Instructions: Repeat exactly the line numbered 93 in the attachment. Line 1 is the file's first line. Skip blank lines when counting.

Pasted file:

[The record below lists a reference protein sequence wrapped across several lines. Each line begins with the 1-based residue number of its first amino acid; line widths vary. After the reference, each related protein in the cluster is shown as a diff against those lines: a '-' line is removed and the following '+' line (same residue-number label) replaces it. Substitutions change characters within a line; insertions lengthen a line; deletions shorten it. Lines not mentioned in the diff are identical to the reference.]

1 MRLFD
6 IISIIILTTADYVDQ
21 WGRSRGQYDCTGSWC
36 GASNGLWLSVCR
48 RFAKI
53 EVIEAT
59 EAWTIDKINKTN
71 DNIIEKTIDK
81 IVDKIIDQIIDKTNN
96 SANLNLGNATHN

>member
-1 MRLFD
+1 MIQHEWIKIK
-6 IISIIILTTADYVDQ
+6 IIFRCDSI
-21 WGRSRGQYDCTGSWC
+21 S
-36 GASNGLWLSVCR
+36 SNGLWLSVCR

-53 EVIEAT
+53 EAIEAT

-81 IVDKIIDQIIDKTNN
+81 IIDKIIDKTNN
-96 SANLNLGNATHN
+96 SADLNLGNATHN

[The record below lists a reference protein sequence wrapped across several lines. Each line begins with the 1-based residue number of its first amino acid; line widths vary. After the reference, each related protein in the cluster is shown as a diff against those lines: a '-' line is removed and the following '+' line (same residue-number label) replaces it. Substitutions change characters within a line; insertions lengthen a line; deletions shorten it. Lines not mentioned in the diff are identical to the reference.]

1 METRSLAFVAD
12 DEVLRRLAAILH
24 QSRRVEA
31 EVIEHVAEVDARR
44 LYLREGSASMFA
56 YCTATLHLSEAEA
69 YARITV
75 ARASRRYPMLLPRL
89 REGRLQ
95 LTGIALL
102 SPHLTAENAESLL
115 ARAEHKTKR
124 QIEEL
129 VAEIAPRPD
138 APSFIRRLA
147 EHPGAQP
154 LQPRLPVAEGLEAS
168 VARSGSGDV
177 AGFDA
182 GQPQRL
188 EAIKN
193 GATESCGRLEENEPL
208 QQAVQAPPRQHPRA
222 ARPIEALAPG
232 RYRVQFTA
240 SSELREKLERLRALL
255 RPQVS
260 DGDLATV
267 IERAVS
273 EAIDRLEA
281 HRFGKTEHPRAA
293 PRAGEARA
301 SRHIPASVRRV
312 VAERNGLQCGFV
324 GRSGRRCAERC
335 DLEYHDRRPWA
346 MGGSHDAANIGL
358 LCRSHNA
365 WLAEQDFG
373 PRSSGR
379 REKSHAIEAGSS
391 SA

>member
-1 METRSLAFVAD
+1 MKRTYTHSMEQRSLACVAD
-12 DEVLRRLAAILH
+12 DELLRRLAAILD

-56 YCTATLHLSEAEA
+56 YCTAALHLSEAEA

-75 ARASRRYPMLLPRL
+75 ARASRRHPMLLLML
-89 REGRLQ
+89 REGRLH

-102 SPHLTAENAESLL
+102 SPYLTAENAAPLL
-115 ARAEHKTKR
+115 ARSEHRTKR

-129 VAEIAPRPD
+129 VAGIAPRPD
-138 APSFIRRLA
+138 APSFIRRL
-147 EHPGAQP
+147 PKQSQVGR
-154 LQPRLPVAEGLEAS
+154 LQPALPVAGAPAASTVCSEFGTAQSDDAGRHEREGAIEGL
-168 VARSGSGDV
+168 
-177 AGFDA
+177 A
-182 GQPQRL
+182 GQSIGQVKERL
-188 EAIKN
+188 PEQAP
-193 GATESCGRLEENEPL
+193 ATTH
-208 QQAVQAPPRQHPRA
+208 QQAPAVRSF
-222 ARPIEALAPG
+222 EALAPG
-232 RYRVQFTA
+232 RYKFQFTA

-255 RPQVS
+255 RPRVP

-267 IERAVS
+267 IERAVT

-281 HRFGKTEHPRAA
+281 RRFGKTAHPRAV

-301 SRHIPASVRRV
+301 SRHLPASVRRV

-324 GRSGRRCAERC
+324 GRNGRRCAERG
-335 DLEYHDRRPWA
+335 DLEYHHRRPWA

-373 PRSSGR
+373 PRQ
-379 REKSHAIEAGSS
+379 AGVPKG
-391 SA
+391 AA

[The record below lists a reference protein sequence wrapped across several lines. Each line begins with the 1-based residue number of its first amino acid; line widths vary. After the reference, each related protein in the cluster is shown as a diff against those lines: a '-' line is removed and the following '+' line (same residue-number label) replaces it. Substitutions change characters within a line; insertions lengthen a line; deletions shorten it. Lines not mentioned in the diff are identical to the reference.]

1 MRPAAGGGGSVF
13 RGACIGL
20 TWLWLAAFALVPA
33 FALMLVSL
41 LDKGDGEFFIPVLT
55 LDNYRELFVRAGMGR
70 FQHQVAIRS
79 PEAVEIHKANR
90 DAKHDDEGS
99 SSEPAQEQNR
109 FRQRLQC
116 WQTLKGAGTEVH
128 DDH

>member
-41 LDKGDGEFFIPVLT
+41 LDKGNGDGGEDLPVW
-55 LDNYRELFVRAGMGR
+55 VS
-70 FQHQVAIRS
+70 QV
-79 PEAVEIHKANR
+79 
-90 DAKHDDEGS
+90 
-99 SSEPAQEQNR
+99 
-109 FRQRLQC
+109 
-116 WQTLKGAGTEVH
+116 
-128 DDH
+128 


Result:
-168 VARSGSGDV